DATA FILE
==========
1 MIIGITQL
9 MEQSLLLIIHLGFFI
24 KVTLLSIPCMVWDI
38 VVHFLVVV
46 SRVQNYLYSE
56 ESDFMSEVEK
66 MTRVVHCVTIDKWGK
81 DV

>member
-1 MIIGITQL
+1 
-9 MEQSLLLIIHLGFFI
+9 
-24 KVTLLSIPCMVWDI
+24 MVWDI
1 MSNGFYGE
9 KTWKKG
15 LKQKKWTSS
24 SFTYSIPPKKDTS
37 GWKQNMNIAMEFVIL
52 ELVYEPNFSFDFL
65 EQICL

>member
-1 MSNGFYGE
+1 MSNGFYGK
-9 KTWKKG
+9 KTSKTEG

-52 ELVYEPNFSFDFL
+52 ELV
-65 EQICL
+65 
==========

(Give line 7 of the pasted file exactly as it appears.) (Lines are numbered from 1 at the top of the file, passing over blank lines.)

66 MTRVVHCVTIDKWGK